Retinal detachment is the separation of the retina, the innermost tunic layer of the back of the eye, from the underlying pigmented epithelium and choroid. The choroid is the darkly colored, vascular layer that furnishes nutrition to the retina.
The retina is responsible for sending visual images to the brain via the optic nerve. When the retina becomes separated from the support tissue underneath, it can no longer function and is termed "detached." If not treated promptly and properly, the affected animal will become blind, sometimes within a matter of days.
This can be caused by a variety of genetic and non-genetic factors, and in some cases is a result of a more serious underlying medical condition.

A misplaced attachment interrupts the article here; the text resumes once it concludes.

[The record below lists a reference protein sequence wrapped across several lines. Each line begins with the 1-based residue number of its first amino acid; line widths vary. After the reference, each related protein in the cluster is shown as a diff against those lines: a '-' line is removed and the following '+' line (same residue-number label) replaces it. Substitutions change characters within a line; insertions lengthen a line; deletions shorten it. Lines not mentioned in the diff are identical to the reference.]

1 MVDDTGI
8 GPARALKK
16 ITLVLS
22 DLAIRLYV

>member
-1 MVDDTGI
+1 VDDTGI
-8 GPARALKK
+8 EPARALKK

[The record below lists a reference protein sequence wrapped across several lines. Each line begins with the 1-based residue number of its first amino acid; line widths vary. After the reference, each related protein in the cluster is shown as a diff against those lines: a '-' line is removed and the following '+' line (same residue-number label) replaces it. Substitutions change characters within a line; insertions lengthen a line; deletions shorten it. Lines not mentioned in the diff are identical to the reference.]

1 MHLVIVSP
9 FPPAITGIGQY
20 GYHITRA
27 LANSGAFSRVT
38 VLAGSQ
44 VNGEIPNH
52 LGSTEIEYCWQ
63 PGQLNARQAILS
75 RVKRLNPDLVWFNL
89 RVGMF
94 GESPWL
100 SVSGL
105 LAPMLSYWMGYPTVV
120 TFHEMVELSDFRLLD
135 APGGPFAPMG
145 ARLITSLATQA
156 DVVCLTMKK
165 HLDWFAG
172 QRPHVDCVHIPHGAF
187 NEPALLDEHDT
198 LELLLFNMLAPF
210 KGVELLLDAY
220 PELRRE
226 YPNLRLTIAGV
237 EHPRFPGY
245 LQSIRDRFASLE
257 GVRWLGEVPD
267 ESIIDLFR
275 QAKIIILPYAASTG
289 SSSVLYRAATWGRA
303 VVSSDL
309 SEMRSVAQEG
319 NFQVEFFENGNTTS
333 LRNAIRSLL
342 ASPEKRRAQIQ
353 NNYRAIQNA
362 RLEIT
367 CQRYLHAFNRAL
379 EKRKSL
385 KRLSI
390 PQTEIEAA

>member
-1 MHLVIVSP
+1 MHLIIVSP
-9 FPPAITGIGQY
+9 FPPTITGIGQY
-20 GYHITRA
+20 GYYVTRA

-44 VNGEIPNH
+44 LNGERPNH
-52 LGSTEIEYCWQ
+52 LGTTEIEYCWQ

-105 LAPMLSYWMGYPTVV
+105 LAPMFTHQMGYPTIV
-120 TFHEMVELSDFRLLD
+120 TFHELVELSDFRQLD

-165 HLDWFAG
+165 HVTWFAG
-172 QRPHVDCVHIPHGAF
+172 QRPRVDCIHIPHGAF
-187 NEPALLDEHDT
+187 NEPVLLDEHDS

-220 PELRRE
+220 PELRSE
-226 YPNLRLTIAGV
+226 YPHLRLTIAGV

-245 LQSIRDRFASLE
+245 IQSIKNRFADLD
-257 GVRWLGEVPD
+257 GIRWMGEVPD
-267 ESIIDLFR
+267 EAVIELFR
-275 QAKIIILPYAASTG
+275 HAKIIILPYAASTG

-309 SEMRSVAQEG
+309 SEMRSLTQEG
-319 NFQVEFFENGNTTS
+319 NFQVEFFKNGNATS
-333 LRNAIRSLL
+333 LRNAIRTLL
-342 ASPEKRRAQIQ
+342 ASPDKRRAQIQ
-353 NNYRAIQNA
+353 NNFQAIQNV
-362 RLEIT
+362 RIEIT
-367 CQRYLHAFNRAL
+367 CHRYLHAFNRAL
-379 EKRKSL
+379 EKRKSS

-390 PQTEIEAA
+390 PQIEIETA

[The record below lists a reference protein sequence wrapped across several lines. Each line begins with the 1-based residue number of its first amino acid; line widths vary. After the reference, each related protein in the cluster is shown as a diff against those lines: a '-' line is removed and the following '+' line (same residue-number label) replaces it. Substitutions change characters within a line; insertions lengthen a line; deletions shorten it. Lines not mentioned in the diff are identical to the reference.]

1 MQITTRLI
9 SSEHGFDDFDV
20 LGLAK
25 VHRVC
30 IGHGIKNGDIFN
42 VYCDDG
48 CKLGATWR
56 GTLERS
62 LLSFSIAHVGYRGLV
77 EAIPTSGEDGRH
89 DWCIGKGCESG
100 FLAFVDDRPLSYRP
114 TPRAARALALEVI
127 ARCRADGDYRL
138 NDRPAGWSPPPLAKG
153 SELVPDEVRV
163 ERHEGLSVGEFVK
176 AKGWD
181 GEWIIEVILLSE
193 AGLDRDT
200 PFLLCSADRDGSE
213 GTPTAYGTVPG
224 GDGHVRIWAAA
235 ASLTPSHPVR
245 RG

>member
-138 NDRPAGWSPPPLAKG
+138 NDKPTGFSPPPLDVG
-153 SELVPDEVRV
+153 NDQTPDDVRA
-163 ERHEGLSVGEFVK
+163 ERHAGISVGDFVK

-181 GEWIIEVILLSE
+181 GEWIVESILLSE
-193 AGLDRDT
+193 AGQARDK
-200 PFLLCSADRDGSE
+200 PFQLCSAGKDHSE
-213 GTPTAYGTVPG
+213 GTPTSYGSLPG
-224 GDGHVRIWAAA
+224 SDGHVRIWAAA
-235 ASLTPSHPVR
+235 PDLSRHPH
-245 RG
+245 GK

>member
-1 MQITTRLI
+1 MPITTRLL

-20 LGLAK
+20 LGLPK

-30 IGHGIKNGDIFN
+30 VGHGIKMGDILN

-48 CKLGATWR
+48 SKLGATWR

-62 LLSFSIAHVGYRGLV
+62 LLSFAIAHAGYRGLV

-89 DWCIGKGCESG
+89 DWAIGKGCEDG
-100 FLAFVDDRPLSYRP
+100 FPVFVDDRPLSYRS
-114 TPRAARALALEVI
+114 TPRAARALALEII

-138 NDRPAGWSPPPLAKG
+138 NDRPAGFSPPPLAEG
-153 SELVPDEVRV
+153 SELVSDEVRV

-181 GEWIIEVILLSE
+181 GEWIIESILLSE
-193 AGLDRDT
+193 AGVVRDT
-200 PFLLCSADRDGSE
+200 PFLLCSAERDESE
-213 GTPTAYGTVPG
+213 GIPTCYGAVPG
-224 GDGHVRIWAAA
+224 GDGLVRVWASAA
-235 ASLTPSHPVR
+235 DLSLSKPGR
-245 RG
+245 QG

Symptoms of a detached retina are not painful, and they can appear either suddenly or gradually, depending upon whether the cause is injury- or disease-related. If the detached retina is in only one eye, the dog's behavior may be normal, yet the pupil of the affected eye will dilate and remain dilated as the dog's vision decreases. Retinal detachments caused by disease or infection usually occur rapidly, and the dog may lose its vision within one to three days. In some cases, there may be a visible hemorrhage or discoloration in the front part of the eye.